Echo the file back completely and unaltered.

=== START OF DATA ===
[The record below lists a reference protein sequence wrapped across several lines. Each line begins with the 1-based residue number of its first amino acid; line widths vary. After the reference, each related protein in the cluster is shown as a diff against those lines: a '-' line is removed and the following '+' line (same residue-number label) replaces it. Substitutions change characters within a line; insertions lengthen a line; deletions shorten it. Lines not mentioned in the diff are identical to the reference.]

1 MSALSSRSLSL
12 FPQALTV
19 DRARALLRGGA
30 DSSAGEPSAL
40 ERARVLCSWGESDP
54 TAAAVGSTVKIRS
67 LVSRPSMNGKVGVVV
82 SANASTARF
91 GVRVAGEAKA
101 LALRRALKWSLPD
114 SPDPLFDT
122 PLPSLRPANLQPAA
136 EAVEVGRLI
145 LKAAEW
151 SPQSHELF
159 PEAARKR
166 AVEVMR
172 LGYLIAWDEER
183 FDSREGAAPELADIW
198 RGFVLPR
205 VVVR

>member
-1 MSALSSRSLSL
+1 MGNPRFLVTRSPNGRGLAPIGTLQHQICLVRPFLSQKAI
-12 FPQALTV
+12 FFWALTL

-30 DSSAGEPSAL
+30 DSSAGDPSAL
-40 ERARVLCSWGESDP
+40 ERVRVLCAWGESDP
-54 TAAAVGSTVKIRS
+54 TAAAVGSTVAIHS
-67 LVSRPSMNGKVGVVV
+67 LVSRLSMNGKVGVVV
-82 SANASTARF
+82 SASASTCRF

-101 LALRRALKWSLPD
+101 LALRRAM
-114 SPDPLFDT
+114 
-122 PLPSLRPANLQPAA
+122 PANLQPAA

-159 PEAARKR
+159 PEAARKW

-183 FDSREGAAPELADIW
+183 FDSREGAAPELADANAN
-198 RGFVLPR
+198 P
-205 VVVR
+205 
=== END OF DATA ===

[The record below lists a reference protein sequence wrapped across several lines. Each line begins with the 1-based residue number of its first amino acid; line widths vary. After the reference, each related protein in the cluster is shown as a diff against those lines: a '-' line is removed and the following '+' line (same residue-number label) replaces it. Substitutions change characters within a line; insertions lengthen a line; deletions shorten it. Lines not mentioned in the diff are identical to the reference.]

1 MSALSSRSLSL
12 FPQALTV
19 DRARALLRGGA
30 DSSAGEPSAL
40 ERARVLCSWGESDP
54 TAAAVGSTVKIRS
67 LVSRPSMNGKVGVVV
82 SANASTARF
91 GVRVAGEAKA
101 LALRRALKWSLPD
114 SPDPLFDT
122 PLPSLRPANLQPAA
136 EAVEVGRLI
145 LKAAEW
151 SPQSHELF
159 PEAARKR
166 AVEVMR
172 LGYLIAWDEER
183 FDSREGAAPELADIW
198 RGFVLPR
205 VVVR

>member
-1 MSALSSRSLSL
+1 MGNPRFLVTRSPNGRGLAPIGTLQHQICLVRPFLSQKAI
-12 FPQALTV
+12 FFWALTL

-30 DSSAGEPSAL
+30 DSSAGDPSAL
-40 ERARVLCSWGESDP
+40 ERVRVLCAWGESDP
-54 TAAAVGSTVKIRS
+54 TAAAVGSTVAIHS
-67 LVSRPSMNGKVGVVV
+67 LVSRLSMNGKVGVVV
-82 SANASTARF
+82 SASASTCRF

-101 LALRRALKWSLPD
+101 LALRRAM
-114 SPDPLFDT
+114 
-122 PLPSLRPANLQPAA
+122 PANLQPAA

-159 PEAARKR
+159 PEAARKW

-183 FDSREGAAPELADIW
+183 FDSREGAAPELADANAN
-198 RGFVLPR
+198 P
-205 VVVR
+205 